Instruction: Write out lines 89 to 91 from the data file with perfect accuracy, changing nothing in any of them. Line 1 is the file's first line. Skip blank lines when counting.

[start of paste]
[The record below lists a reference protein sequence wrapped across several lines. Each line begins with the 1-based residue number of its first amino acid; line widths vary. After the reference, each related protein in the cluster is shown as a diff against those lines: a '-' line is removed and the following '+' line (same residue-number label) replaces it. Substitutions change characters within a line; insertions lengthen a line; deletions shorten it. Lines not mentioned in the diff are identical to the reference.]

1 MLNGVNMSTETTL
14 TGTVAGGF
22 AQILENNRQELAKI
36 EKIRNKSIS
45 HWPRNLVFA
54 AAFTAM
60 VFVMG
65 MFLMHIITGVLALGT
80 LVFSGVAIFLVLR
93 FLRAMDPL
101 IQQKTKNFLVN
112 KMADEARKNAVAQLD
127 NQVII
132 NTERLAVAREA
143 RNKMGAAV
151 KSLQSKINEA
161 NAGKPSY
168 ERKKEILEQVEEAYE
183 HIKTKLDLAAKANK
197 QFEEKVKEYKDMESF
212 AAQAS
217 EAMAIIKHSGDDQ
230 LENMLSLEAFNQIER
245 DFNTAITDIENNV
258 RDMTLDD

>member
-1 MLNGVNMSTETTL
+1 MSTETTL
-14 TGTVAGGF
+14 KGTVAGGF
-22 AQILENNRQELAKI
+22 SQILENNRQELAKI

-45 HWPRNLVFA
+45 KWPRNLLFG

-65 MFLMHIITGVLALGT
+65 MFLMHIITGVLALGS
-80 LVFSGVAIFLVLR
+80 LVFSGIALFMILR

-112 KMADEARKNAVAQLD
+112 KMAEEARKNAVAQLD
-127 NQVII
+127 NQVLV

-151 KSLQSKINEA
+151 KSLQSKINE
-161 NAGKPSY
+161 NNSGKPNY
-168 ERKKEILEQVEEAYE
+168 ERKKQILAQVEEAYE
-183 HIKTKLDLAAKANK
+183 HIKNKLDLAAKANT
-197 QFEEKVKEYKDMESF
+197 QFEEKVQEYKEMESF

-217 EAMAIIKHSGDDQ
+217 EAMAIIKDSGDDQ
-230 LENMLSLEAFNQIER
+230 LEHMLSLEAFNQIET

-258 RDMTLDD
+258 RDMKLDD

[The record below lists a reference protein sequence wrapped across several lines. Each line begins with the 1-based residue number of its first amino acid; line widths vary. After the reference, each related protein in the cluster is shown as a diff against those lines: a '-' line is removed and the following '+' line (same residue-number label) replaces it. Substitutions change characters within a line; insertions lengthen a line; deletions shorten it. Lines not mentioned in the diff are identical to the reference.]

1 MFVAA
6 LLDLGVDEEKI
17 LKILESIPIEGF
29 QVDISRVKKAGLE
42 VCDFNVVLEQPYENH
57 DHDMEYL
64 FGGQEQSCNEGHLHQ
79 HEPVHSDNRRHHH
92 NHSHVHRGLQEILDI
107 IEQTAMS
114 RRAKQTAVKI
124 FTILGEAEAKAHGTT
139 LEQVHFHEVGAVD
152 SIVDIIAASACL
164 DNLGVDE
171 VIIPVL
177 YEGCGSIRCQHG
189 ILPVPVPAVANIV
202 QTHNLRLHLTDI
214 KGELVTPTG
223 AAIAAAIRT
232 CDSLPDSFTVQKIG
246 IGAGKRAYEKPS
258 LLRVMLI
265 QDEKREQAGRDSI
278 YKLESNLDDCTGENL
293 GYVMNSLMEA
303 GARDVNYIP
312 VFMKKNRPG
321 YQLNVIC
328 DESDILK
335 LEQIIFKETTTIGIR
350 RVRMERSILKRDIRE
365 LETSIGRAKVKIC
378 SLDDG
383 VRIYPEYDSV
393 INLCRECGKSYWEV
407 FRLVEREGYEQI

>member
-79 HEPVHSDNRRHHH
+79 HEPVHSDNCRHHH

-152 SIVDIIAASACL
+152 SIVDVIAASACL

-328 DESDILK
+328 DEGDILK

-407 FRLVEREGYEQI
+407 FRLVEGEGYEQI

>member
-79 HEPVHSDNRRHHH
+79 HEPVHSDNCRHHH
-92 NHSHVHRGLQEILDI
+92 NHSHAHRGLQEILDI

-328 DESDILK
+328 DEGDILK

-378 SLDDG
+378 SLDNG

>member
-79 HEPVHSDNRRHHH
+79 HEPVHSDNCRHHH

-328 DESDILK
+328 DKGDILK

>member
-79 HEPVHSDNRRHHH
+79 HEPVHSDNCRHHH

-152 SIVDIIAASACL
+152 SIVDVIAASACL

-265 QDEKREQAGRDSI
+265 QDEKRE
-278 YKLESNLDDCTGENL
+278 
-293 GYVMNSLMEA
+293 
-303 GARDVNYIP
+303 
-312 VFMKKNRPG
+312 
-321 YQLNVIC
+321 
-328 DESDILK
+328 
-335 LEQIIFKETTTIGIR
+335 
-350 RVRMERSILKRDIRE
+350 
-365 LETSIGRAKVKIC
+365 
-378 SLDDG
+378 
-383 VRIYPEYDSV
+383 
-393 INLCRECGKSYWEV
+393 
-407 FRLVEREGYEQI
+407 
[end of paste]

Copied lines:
312 VFMKKNRPG
321 YQLNVIC
328 DESDILK